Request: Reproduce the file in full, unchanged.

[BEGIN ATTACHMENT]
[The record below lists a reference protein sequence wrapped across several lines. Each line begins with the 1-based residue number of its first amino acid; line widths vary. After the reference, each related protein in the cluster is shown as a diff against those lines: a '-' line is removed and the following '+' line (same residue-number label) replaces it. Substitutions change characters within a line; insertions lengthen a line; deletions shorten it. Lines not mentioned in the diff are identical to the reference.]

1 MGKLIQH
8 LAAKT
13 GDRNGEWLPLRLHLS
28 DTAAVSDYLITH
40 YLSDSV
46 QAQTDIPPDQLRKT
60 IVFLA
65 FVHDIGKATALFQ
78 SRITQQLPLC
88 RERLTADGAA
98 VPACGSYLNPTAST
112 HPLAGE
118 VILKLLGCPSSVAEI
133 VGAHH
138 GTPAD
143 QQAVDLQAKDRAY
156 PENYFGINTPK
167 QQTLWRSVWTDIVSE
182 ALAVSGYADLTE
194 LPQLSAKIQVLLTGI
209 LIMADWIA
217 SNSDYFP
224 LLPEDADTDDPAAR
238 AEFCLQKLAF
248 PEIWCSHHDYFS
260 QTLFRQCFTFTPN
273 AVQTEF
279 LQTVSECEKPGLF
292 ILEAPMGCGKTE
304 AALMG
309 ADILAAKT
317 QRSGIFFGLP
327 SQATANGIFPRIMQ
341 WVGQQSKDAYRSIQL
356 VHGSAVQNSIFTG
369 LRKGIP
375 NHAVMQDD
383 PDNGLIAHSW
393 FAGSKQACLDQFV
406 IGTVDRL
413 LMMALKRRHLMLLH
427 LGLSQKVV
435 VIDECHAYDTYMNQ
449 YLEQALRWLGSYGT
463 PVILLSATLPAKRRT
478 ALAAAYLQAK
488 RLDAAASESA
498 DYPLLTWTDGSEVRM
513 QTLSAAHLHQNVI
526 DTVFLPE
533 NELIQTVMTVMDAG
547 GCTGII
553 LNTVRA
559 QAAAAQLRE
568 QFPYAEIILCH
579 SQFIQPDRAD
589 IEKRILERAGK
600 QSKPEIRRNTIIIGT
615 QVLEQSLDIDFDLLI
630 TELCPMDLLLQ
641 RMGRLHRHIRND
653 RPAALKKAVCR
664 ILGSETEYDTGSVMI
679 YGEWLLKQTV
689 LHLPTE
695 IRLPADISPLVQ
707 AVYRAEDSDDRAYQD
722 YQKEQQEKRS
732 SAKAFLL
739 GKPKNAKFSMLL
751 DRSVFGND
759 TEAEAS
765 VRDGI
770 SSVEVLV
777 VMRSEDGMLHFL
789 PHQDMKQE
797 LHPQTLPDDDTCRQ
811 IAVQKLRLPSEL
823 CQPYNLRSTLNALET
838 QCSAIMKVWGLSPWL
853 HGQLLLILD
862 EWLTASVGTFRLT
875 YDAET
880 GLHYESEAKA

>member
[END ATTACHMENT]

[The record below lists a reference protein sequence wrapped across several lines. Each line begins with the 1-based residue number of its first amino acid; line widths vary. After the reference, each related protein in the cluster is shown as a diff against those lines: a '-' line is removed and the following '+' line (same residue-number label) replaces it. Substitutions change characters within a line; insertions lengthen a line; deletions shorten it. Lines not mentioned in the diff are identical to the reference.]

1 MGKLIQH
8 LAAKT
13 GDRNGEWLPLRLHLS
28 DTAAVSDYLITH
40 YLSDSV
46 QAQTDIPPDQLRKT
60 IVFLA
65 FVHDIGKATALFQ
78 SRITQQLPLC
88 RERLTADGAA
98 VPACGSYLNPTAST
112 HPLAGE
118 VILKLLGCPSSVAEI
133 VGAHH
138 GTPAD
143 QQAVDLQAKDRAY
156 PENYFGINTPK
167 QQTLWRSVWTDIVSE
182 ALAVSGYADLTE
194 LPQLSAKIQVLLTGI
209 LIMADWIA
217 SNSDYFP
224 LLPEDADTDDPAAR
238 AEFCLQKLAF
248 PEIWCSHHDYFS
260 QTLFRQCFTFTPN
273 AVQTEF
279 LQTVSECEKPGLF
292 ILEAPMGCGKTE
304 AALMG
309 ADILAAKT
317 QRSGIFFGLP
327 SQATANGIFPRIMQ
341 WVGQQSKDAYRSIQL
356 VHGSAVQNSIFTG
369 LRKGIP
375 NHAVMQDD
383 PDNGLIAHSW
393 FAGSKQACLDQFV
406 IGTVDRL
413 LMMALKRRHLMLLH
427 LGLSQKVV
435 VIDECHAYDTYMNQ
449 YLEQALRWLGSYGT
463 PVILLSATLPAKRRT
478 ALAAAYLQAK
488 RLDAAASESA
498 DYPLLTWTDGSEVRM
513 QTLSAAHLHQNVI
526 DTVFLPE
533 NELIQTVMTVMDAG
547 GCTGII
553 LNTVRA
559 QAAAAQLRE
568 QFPYAEIILCH
579 SQFIQPDRAD
589 IEKRILERAGK
600 QSKPEIRRNTIIIGT
615 QVLEQSLDIDFDLLI
630 TELCPMDLLLQ
641 RMGRLHRHIRND
653 RPAALKKAVCR
664 ILGSETEYDTGSVMI
679 YGEWLLKQTV
689 LHLPTE
695 IRLPADISPLVQ
707 AVYRAEDSDDRAYQD
722 YQKEQQEKRS
732 SAKAFLL
739 GKPKNAKFSMLL
751 DRSVFGND
759 TEAEAS
765 VRDGI
770 SSVEVLV
777 VMRSEDGMLHFL
789 PHQDMKQE
797 LHPQTLPDDDTCRQ
811 IAVQKLRLPSEL
823 CQPYNLRSTLNALET
838 QCSAIMKVWGLSPWL
853 HGQLLLILD
862 EWLTASVGTFRLT
875 YDAET
880 GLHYESEAKA

>member